I Structural and Functional Relationships in Cell Membranes.- 1 Reconstituted Membrane Systems.- 2 Molecular Aspects of Membrane Fusion.- 3 Microheterogeneity in Biological Membranes.- 4 Molecular Composition and Functional Properties of Human Liver Mitochondria.- 5 Some Problems Concerning the Role of Water and Protons in the Function of Biological Membranes.- II Factors Affecting Membrane Permeability.- 6 Proton Flux Across Model and Biological Membranes.- 7 Water Diffusion Through Erythrocyte Membranes in Normal and Pathological Subjects: Nuclear Magnetic Resonance.- 8 Virally Mediated Changes in Cellular Permeability.- 9 Transmembrane Calcium Fluxes and Cell Death.- III Physiological Changes Affecting Membrane Properties.- 10 Oxidative Damage in Exercising Muscle and Mitochondria.- 11 Early Events in Stimulus-Response Coupling Using Neutrophils as a Model System.- 12 Pathological Sequelae of Irritant-Induced Phagocytosis Exemplified by Pulmonary Emphysema.- 13 Regulation of Erythropoiesis and Possible Implications of the Cell Membrane.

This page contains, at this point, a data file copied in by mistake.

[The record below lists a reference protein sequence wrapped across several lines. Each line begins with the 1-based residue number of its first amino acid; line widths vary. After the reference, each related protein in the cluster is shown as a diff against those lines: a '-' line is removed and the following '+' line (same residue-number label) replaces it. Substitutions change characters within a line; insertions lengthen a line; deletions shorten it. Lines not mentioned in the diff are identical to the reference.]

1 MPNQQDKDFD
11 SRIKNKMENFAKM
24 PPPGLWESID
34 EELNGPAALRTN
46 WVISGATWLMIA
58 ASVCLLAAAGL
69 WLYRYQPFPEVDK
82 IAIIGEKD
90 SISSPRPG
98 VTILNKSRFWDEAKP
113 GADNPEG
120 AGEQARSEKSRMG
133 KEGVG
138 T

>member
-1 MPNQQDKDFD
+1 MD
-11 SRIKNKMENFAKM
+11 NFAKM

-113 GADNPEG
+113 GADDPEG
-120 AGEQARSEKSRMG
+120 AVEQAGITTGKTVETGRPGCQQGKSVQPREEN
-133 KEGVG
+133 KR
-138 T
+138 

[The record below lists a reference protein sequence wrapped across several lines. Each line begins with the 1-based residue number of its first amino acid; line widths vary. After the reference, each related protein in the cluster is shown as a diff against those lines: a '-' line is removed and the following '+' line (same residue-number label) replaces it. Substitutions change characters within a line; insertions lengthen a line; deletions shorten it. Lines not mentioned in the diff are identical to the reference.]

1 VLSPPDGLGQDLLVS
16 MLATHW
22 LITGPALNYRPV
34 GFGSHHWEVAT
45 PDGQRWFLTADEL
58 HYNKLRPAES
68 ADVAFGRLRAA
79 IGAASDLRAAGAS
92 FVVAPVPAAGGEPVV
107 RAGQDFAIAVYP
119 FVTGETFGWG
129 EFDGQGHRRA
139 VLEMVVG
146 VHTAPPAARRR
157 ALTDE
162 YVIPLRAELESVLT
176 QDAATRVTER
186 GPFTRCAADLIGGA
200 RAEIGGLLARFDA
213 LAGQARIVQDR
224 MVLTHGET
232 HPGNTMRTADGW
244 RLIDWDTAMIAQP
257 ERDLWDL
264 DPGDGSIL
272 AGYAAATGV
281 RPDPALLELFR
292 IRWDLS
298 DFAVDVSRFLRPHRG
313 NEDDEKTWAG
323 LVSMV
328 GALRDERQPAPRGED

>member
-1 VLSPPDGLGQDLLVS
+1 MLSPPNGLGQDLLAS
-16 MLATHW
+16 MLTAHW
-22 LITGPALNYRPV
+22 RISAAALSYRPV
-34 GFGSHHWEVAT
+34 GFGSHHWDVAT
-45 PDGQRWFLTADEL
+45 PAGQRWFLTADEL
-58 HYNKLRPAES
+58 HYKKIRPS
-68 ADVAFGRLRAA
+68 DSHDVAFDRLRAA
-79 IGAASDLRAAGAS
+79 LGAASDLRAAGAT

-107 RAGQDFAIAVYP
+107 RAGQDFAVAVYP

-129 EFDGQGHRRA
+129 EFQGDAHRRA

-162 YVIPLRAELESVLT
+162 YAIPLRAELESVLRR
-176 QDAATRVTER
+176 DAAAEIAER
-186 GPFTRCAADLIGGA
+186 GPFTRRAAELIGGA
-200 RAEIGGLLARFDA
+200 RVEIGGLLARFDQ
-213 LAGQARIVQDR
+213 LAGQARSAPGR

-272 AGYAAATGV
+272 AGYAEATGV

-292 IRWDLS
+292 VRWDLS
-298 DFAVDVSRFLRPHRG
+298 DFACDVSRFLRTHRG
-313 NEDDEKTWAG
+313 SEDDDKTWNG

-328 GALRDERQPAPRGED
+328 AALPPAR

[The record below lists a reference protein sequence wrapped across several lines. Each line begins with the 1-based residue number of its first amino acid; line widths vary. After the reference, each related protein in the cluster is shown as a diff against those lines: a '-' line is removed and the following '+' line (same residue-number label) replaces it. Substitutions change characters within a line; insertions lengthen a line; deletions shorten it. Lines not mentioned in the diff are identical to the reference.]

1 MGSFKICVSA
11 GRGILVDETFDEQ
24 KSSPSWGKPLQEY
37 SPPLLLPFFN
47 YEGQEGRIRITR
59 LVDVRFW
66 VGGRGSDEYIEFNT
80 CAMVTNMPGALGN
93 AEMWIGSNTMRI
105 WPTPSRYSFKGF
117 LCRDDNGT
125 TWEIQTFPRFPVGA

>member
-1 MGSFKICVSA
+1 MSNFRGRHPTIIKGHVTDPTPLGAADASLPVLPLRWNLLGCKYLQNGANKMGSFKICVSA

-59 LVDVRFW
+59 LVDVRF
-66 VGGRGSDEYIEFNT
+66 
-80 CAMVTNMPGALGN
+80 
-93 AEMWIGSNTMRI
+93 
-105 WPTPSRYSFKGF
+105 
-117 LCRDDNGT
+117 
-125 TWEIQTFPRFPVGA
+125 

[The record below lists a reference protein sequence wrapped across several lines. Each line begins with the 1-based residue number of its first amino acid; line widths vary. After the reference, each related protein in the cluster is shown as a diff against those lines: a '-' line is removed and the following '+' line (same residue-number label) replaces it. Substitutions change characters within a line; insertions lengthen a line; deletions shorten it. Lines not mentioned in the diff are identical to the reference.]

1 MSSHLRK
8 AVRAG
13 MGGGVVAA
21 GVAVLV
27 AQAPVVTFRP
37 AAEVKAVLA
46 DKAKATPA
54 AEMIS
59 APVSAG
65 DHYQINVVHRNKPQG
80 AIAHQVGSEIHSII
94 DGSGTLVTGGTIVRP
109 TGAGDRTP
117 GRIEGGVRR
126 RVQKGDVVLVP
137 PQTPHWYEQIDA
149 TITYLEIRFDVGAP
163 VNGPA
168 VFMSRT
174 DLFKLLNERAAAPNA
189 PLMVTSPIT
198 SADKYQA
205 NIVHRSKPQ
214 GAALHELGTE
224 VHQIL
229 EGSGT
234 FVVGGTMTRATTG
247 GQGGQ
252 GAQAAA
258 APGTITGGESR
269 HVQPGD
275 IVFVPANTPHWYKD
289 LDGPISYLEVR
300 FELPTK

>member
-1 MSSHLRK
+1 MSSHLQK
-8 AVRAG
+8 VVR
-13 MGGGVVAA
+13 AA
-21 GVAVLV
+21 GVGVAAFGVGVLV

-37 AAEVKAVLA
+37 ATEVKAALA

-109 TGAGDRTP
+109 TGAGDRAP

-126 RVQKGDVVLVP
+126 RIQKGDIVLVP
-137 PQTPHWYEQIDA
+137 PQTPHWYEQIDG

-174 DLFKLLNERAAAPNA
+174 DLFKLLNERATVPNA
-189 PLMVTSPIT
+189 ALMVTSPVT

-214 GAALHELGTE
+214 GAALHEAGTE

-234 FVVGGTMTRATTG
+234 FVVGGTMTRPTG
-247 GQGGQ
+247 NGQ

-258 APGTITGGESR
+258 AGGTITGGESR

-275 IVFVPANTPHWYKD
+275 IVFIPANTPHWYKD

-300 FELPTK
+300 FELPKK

The burgeoning interest in biomembranes in recent years has been such that "membranology" is now virtuMtyasubject in its own right, cutting vertically, as it were, through the strata of conventional disciplines from mathematics and physics, through chemistry, to biology. The very scope of the topic is thus so daunting that it is tempting to treat it only at one stratum of this hierarchy, be it the biophysics of phospholipid bilayers or the biochemistry of interactions at the cell surface. Such an approach is entirely valid, particularly among specialists with common interests. However, this approach does present a distorted perspective to the newcomer to the field, and, more significantly, it fails to stimulate cross fertil ization of ideas among workers at the various disciplinary levels. For example, as in all areas of molecular biology, the clinicians are frequently unaware of the contributions to their problems that might be made by the application of more basic knowledge and techniques. Conversely, biochemists or biophysicists may be ignorant of the existing practical problems to which they might address their expertise.
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